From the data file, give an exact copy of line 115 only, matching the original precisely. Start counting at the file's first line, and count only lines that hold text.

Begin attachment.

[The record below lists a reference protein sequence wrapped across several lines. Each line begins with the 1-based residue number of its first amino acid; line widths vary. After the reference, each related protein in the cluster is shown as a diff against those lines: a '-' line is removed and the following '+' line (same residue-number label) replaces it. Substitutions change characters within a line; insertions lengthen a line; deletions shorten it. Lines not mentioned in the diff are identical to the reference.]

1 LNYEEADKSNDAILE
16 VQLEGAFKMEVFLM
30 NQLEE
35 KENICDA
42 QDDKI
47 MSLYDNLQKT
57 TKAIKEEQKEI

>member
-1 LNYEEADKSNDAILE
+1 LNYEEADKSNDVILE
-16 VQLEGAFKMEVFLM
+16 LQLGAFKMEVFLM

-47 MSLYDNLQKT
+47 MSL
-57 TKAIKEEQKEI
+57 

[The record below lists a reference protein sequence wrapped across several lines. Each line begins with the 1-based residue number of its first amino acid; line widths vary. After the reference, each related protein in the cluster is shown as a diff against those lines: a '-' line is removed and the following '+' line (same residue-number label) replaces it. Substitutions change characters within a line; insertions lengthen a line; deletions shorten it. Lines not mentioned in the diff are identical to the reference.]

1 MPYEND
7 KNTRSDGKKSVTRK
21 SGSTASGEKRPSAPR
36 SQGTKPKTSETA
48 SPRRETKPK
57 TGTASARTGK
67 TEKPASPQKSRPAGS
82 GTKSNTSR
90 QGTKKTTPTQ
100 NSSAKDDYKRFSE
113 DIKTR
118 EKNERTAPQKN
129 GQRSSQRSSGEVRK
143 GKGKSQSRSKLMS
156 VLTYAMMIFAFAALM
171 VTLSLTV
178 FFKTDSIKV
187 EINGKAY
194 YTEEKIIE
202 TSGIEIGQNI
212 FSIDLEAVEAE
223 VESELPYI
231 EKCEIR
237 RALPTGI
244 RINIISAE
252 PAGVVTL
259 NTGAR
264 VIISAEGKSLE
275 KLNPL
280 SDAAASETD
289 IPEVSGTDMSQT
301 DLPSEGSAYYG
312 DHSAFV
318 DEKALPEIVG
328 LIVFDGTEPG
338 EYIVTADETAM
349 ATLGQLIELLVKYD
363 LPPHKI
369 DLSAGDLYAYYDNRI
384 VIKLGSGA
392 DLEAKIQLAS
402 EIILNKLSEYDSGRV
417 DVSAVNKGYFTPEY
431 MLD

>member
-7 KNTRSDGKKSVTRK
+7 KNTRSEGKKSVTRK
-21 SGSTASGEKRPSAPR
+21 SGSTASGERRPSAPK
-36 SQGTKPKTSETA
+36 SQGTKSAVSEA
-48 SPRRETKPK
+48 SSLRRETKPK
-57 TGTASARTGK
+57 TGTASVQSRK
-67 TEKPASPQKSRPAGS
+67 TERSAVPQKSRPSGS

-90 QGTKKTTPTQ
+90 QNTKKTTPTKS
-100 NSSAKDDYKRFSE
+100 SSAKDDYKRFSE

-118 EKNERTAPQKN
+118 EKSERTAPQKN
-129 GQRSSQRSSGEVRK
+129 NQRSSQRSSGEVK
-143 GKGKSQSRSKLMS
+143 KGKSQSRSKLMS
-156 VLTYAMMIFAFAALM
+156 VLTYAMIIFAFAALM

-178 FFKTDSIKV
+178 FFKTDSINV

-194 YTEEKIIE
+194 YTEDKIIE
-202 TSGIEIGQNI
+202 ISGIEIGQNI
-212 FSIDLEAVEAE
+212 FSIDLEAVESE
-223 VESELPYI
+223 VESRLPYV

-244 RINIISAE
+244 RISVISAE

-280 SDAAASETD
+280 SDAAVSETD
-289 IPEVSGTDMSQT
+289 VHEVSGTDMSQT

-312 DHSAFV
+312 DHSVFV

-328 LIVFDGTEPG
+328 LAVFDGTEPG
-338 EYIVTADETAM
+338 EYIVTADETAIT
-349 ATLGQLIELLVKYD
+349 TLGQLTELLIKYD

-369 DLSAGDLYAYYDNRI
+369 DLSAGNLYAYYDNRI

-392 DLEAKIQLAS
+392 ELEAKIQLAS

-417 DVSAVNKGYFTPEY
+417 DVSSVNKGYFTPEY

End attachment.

+392 ELEAKIQLAS